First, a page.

My friends know how big a fan I am of Friends, that 90’s TV show about six attractive young people living in New York. And while I was browsing for an episode I still haven’t watched, I stumbled upon this episode where Rachel faced a predicament: “What if it doesn’t come together?”
And for a graduating student who is extremely bothered about the future and has zero self-esteem, this dilemma is quite harder to overcome than it should be.
During the course of my college life, I have been wallowing over that thought over and over again. To begin with, my first year of college was an uneventful one: I was afraid to go out from my bubble, settled for anything mediocre and familiar.
But the thing is, this kind of attitude led me nowhere. I regret the times that l let the opportunities fly by just because I like being in the familiar. I regret the times I did not exerted the right amount of effort simply because I am too shy to execute well.
Going back to Rachel’s predicament, Phoebe told Rachel that what she needs to do is to plant her “magic beans” just like Jack from Jack and the Beanstalk to launch her to something better.
I knew I had to step up, so I took the first magic bean I came across by applying as a photographer for the Flame. It was a risky decision because for one, I barely knew anything about taking good photos.
When I was applying for the position, I am not even aware of what composition is, and was still in the process of mastering the exposure triangle. To add, the pressure is off the charts considering how good my colleagues are in photography.
Luckily, I was accepted and became an apprentice. Motivated not to disappoint everyone, I pushed myself to be better at what I was doing.
I set aside my nap times and Minecraft sessions to do something productive like reading on how to capture effective and appealing photos and going around the city with my camera. Until now, I never regret making that choice.
One thing led to another, and to cut the story short, I am now in a much better position than where I was four years ago.
Planting your magic beans will go a long way. If Jack never exchanged his cow for a bag of beans, the story will never progress. If Rachel settled as a wife of an orthodontist, she will not become an executive in a big fashion company. If I continued my prior trajectory, I will not be in a sofa past midnight, sipping coffee while writing this farewell column due the next day.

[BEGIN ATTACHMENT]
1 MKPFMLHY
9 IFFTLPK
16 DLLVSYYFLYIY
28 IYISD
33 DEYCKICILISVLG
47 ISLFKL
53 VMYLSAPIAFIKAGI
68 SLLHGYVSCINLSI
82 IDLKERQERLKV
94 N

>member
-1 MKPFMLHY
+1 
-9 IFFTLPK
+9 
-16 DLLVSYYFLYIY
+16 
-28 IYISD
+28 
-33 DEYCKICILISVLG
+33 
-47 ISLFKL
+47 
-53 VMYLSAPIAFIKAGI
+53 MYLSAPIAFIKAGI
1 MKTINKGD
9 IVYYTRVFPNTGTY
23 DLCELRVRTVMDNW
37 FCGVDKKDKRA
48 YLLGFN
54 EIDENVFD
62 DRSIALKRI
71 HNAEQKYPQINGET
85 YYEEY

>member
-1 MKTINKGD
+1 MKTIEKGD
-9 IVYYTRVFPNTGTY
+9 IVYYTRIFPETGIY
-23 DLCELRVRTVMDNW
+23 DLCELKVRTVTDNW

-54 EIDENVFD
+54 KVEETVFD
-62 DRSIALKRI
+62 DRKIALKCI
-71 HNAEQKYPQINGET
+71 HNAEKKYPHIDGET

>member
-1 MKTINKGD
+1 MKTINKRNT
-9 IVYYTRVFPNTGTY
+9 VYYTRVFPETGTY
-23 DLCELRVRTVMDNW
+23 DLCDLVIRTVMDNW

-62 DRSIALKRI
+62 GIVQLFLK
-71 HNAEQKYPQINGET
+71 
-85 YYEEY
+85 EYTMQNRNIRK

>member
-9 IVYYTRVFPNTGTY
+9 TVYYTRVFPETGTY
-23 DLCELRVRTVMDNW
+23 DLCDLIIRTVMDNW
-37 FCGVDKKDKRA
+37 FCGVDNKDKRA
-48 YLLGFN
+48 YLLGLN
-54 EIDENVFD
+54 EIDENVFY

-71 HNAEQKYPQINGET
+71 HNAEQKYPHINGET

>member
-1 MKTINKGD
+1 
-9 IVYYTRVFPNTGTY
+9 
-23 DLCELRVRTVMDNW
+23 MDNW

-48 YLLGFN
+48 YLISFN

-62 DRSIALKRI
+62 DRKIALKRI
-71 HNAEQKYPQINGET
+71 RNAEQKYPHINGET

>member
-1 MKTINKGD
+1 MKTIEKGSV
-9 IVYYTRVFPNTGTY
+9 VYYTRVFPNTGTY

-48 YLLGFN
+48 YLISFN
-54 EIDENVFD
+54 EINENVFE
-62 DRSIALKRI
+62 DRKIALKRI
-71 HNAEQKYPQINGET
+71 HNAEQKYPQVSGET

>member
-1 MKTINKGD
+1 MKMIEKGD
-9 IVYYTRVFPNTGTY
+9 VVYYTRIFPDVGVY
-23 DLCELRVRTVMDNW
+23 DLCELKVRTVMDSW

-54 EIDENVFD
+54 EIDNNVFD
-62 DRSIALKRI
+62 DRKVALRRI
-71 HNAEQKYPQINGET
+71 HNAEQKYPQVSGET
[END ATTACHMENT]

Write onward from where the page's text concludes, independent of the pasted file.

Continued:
Sure, there will come a point where you are going to be exhausted and disappointed, lose your motivation, and just simply quit. But do remember that any setback will launch you to something better.
To answer the earlier proposition: Yes, everything will come together. Just take the leap and plant the magic beans that you have.
And of course, try to have fun.
My journey in this hell hole (a.k.a. college) will not be as enjoyable without these people.
To my parents, your love and support drives me further. Thank you for being there when everyone turned their backs on me. I owe it all to you.
To the Flame, who I like to personify a lot, thank you for giving me the opportunity to prove myself that I can do it. You gave me an outlet to explore my talents and capabilities the classroom cannot accommodate.
To the editors, especially the seniors, kudos to us! Keeping the Flame alive is an arduous task, but I can say we did it with grace.
To Janine, thank you for being a patient and hardworking partner; to the photography team, Danie, Kath and Marianne, I have seen you guys have grown a lot, and I could not be more proud of you. I hope your passion and willingness to be better at what you are doing will never fade.
To 4JRN1, you guys are the smartest and the most talented people I know. Go forth and change the world. And get some sleep.
To Tovy and Marla, thank you for making my college life less stressful, and being the siblings I never had. Stay awesome and gamol.
To Aly, thank you for being so patient and for pushing me to become the best version of myself. Always remember that I will always have your back.
And to Batch 2017, welcome to the real world! It sucks, but you are going to love it (Geller, 1995). F